Panorama of the city of Erzerum (Karin)
The cathedral of St. Asdvadzadzin (Holy Mother of God) is in the centre
Armenian Genocide Museum-Institute
Haykanush Makinajian-Aharonian’s memoir (Erzerum, 1898 – Baghdad, 1963), held in the AGMI museum collections, is a valuable source for the study of various episodes of the Armenian Genocide. The memoir, titled "Recollections of Exile: Erzerum – Mosul," although not large (86 pages), provides valuable insights for the study of the deportations, massacres, abductions of women and children and the violence inflicted upon Armenians from Erzerum and its surrounding areas.
The author, Haykanush Khachaturi Makinajian-Aharonian was born in Erzerum, western Armenia. She was one of six children and was 17 years old when the Armenian Genocide began. She lost all the members of her family, one after the other, during several months of their deportation.
She begins the story of her deportation and survival in June 1915 in one of the caravans that left Erzerum, describing the journey made, day by day and settlement-by-settlement, finally reaching Mosul. According to her story the caravan, which included her and seven members of her family, began the "road of death" from Erzerum on Saturday, June 28, 1915, although the deportation order had been received as early as June 8. Haykanush's family comprised her father Khachatur, mother (name not mentioned), brothers Yervand (her elder brother), Ghazaros (a student of the Military College in Constantinople), Hovakim (9 years old) and sisters Satenik (a graduate of the Hripsimian College) and Tigranuhi. Yervand Vanetsyan, Haykanush's sister Satenik’s fiancé, was also with them but was forced to stop his journey near Ashkale (about 40 km west of Erzerum) due to a severe fever; they never heard of him ever again.
The author recounted all the horrors of the deportation while charting the road that the caravan took, with the deportees walking and halting for months on end, their numbers dwindling on a daily basis. Their route took them to Kez - Ashkale – Baberd; then across the Chorokh river to Yerznka – the Kemakh gorge - Egin and Arapgir , then across the Murad river to Kharberd - Mezre - Tigranakert - Mersin - Mtsbin (Nisibin) - Jezire -T’hok - Nabi Yunus (a village on the road to Mosul) to Mosul itself. This was the road of death, which the author miraculously survived, having lost all her relatives.
She witnessed scenes of the separation and murder of the men as well as the abduction and violence used against women and children. Haykanush, suffering from the inability to help her relatives who wasted away day by day because of hunger, thirst and diseases, survived their deaths. She was left alone with the remnants of a people who lost their human features and were doomed to indifference.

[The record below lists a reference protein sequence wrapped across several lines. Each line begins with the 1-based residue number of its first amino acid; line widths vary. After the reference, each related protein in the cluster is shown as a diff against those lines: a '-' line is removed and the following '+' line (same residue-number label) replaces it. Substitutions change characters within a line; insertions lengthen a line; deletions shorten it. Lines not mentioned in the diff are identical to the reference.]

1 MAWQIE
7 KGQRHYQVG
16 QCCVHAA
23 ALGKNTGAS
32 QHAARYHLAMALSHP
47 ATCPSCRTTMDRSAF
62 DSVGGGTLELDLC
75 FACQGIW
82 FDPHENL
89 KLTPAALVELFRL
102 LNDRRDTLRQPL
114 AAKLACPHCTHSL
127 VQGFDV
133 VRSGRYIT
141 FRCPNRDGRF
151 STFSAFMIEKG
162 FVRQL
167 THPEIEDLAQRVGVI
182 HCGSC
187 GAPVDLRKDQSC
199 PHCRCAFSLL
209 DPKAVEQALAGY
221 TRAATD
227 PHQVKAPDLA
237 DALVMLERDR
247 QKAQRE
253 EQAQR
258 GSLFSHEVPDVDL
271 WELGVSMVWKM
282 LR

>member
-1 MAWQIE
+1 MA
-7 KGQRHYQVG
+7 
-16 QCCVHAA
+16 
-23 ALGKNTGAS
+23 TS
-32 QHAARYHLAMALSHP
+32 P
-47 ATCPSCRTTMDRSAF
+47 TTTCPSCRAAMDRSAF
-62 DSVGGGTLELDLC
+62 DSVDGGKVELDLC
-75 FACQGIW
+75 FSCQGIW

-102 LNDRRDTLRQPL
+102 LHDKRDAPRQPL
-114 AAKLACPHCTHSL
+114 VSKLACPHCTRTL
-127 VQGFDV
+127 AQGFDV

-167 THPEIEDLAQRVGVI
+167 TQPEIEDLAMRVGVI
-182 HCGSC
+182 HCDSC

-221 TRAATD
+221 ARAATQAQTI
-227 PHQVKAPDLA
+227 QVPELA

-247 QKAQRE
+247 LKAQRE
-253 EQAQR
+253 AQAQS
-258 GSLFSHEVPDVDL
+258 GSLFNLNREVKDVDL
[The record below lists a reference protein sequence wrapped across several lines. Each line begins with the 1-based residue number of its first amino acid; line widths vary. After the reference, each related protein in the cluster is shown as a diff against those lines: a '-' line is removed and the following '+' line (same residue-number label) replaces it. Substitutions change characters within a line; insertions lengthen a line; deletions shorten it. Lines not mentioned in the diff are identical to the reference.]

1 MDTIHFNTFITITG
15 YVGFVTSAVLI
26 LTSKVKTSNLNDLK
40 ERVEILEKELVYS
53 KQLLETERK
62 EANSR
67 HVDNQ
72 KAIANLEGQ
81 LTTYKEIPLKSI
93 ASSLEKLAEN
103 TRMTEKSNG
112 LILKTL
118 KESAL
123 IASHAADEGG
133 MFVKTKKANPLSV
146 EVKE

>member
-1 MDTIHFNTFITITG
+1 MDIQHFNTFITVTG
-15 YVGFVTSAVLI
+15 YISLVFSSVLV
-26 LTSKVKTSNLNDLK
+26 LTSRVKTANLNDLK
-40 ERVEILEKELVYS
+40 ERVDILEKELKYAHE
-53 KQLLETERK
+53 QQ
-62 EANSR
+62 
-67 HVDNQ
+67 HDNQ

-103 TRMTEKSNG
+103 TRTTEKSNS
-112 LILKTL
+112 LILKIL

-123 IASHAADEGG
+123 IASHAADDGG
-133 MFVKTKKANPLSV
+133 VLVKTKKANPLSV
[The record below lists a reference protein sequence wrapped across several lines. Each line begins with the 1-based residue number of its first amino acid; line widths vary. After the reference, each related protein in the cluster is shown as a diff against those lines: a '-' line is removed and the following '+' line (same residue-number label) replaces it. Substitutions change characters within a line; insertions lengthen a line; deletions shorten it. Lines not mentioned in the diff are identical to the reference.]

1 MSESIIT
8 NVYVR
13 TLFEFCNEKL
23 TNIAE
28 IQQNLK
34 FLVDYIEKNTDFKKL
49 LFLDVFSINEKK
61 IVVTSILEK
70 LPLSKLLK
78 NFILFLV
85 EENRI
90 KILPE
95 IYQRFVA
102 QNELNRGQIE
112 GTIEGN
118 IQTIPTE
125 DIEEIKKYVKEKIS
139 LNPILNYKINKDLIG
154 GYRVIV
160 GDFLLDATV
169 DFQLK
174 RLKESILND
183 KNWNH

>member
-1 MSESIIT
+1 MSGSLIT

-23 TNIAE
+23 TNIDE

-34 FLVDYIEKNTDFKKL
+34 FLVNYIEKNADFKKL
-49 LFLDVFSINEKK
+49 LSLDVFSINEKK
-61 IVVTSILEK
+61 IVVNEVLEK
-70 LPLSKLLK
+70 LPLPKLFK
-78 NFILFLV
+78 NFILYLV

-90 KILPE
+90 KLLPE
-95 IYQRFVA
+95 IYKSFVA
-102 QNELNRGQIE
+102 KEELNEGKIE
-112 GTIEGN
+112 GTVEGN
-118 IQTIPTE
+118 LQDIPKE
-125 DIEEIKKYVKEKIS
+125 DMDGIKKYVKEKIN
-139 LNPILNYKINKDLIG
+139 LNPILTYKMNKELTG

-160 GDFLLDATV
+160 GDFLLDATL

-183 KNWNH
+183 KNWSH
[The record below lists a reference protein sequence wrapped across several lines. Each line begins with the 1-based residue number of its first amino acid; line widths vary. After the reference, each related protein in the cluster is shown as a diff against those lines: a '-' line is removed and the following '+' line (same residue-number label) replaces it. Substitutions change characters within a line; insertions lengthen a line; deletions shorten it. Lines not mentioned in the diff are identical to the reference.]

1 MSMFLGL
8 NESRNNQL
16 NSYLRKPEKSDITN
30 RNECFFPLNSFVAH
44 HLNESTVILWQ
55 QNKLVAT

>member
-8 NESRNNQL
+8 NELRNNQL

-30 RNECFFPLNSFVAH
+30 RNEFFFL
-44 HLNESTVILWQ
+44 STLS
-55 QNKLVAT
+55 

The gendarmes separated around 850 Armenian youths from the caravan when they arrived at Kemakh gorge and took them away. They were never heard from again. This group also included her aunt and uncle’s sons. When the caravan arrived near the Murad river on August 6, 1915, the gendarmes separated another 90 men from it, tied their hands together and took them away, saying: "...our soldiers are fighting, so you must come and harvest our fields." Haykanush's older brother, Yervand, and her uncle were among this group of men. The gendarmes had collected, before their arrest, all kinds of tools: adzes, axes, knives, and cleavers. Haykanush then recounts, ''We heard, from a Kurd's wife, that they [the Armenian men] were slaughtered with those tools and thrown, half-dead, into pits in such a way that, after they were covered with soil, the blood seeped to the surface of the ground like a flood of water''. Jazira became a slaughterhouse for the few men left in the caravan.
The author reported that, during the deportation robbery, searches and murders became more and more prevalent, but the most dreadful were the abductions of young brides, girls and children. She testifies, ''...the Arabs started abducting brides, girls and boys by force away from the road. They would come from distant villages with herds of cattle and bribe the gendarmes; the latter would let them what they liked: take, humiliate or possess the girls completely and, after satisfying the desires, desert or kill them. That's how we got to Mersin." Haykanush and her mother eventually managed, using bribery, to recover her beautiful sister, Satenik, a graduate of the Hripsimian College, who had been kidnapped by the local Turks.
Mosul was the last station for deportees and where Haykanush ended her story. She lost her mother and two sisters there and was left completely alone. She ended the story of her survival with the following lines, "I was deprived of my dear parents, my cherished brothers and sisters, remaining disheartened and helpless... The graves of my sisters and mother were left without tombstones in unmarked corners of Mesopotamia."
Unfortunately, there is neither information about the author's later life, nor the year when the memoir was written. We may assume that Haykanush spent her last years in Baghdad as it is mentioned as the place where she died on the title page of the memoir.
The memoir was handed to the AGMI by Dr. Zohrap Nakhshkerian in 2009.
Researcher, responsible for organizing museum exhibitions at the Armenian Genocide Museum-Institute
The Torosian family from Erzerum, 1900s
Armenian Genocide Museum-Institute
A caravan of Armenian deportees from Erzerum
Armenian Genocide Museum-Institute, Viktor Pietschmann’s collection